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- The new Government of Tonga under Prime Minister Hu’akavameiliku has released its first budget since coming to power at the end of 2021.
- It includes an increase in government spending, focused on private sector support, as well as steps intended to increase the efficiency, quality and affordability of government services.
- The circumstances surrounding Tonga’s National Budget 2022/23 were unique due to the dual shock of the Hunga Tonga Hunga-Ha’apai (HTHH) eruption and tsunami and the COVID-19 outbreak.
- The budget is optimistic about economic recovery, with 3.4% average growth expected over the coming year, while noting that risks and pressure points remain.
The Government of Tonga estimates that loss and damage caused by the eruption and subsequent tsunami as being over TOP416.2 million (NZD 284.8 m), equating to roughly 36.4 percent of GDP.
Projected weakness in domestic revenue along with heavy demands in expenditure, will result in a TOP30.3 million (NZD 20.8 m) budget deficit for FY 2023 (Tonga’s third consecutive budget deficit).
Despite a constrained fiscal environment, the Government of Tonga has increased its budget spend by 15 percent on the last financial year, largely driven by budget commitments to support improvements in access to quality government services.
The Government is prioritising direct support to businesses through the provision of highly concessional credit facilities, assisting with export opportunities and supporting domestic investment to reduce Tonga’s heavy reliance on imports.
Several large infrastructure projects are also in the pipeline for FY2023 which will drive growth; the Nuku’alofa port upgrade project (TOP20 million/NZD 13.7 million), the Fanga’uta lagoon crossing bridge (TOP5 million / NZD 3.4 million allocated for FY2023 activities), Tonga climate resilient project (TOP14 million / NZD 9.6 million), and the reconstruction of homes, public infrastructure and Government facilities damaged by the HTHH eruption (TOP2.5 million / NZD 1.7 million).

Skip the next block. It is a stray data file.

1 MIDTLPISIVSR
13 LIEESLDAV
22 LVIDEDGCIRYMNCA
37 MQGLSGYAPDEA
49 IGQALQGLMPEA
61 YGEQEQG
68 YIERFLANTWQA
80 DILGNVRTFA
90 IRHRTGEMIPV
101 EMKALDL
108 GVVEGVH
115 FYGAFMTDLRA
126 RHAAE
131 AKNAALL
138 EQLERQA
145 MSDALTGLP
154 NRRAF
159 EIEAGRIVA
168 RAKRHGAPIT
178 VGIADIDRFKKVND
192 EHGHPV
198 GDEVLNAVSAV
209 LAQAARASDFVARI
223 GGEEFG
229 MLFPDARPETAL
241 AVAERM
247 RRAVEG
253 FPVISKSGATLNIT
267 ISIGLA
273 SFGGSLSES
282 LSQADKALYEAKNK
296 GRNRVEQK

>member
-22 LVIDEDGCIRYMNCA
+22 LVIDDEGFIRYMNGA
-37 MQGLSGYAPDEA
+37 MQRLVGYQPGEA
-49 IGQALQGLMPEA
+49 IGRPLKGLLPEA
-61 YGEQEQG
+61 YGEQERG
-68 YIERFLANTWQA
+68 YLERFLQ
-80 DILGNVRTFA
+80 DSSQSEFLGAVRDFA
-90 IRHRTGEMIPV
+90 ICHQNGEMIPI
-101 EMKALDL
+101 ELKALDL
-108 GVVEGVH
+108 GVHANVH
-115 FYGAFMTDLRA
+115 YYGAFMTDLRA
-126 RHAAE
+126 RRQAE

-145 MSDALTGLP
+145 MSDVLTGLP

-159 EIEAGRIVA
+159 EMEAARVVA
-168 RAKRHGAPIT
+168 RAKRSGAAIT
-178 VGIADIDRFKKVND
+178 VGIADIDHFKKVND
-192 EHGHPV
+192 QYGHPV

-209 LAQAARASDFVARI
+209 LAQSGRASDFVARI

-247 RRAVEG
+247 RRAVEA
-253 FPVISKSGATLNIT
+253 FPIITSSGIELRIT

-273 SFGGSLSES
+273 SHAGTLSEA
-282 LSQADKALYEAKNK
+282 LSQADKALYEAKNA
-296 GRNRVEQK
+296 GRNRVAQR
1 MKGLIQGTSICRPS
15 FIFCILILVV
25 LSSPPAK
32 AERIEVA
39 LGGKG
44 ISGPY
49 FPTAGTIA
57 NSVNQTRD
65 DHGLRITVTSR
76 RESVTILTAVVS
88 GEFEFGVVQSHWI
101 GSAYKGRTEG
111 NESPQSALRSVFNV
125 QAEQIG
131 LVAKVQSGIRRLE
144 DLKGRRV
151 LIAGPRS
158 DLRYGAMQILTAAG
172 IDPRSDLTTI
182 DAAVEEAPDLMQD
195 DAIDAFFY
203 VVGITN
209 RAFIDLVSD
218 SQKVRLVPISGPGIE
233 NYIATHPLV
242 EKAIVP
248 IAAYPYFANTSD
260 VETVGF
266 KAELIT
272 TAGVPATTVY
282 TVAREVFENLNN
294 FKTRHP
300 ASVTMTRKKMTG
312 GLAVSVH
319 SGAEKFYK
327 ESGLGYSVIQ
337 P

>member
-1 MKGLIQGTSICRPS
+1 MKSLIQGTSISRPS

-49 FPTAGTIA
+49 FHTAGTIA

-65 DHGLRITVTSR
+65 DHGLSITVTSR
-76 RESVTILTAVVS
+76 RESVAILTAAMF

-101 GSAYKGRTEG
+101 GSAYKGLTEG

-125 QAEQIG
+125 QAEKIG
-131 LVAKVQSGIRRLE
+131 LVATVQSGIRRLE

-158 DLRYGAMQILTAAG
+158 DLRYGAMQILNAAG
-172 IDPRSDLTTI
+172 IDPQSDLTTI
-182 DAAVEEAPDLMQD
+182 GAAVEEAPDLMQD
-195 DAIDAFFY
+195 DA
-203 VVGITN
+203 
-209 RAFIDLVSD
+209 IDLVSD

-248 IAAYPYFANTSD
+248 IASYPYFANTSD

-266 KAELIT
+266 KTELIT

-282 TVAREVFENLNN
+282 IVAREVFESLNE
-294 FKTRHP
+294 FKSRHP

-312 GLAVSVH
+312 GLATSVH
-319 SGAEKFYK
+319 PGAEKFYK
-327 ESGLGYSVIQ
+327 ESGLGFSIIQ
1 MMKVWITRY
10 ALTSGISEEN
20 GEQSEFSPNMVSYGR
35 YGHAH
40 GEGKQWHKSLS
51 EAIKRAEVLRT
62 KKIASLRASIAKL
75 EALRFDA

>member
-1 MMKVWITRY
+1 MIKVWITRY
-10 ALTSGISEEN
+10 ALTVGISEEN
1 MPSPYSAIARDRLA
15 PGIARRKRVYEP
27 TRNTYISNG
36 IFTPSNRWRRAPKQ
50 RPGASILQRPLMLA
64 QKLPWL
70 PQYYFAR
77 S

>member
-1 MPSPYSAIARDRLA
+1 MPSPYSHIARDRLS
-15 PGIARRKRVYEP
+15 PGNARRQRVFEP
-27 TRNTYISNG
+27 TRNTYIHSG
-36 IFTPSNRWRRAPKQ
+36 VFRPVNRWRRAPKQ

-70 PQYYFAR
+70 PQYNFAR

Additionally, the Government has increased budget resources for social protection measures by TOP9 million (NZD 6.15 million) on the previous year. The changes will focus on increasing access to basic services namely, water tanks for 5,400 households and sanitation assistance for 2,124 households, increasing resilient housing assistance and more affordable housing finance.
Other measures include a monthly allowance for the elderly, and a top up of the allocation for micro credit loan facility for women. The Government will also be continuing to support increased access to low-cost credit for women working in manufacturing and handicrafts.
The budget is optimistic about economic recovery, with 3.4 per cent average growth expected over the coming year driven by Government relief assistance, planned recovery reconstruction activities, other medium-term major development projects, and a tourism recovery as borders reopen.
However, risks remain namely, elevated inflation and external debt. Tonga has experienced year-on-year inflation rise of 9.2 percent. The inflation rise has been driven by higher import prices, and disruption to supply conditions following the HTHH eruption and tsunami. Inflation is expected to remain elevated in FY 2023. The National Reserve Bank of Tonga notes that it does not have the ability to control inflation given it is driven by external economic forces.
Fuel costs increases are also significant with Tonga currently paying 72 per cent more for diesel then the average price paid last year. At current petrol and diesel import levels, Tonga is paying an additional NZD 41.4 million in fuel costs on the previous year.
Additionally, Tonga’s debt repayments of loans to EXIM Bank are set to spike from 2024 to 2029 as Tonga commences repayment at an average of approximately TOP40 million (NZD 28 million) per year – equivalent of Tonga’s total health or education budget. The International Monetary Fund’s debt sustainability analysis indicates that Tonga’s overall risk of debt distress remains high.
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This information released in this report aligns with the provisions of the Official Information Act 1982. The opinions and analysis expressed in this report are the author’s own and do not necessarily reflect the views or official policy position of the New Zealand Government. The Ministry of Foreign Affairs and Trade and the New Zealand Government take no responsibility for the accuracy of this report.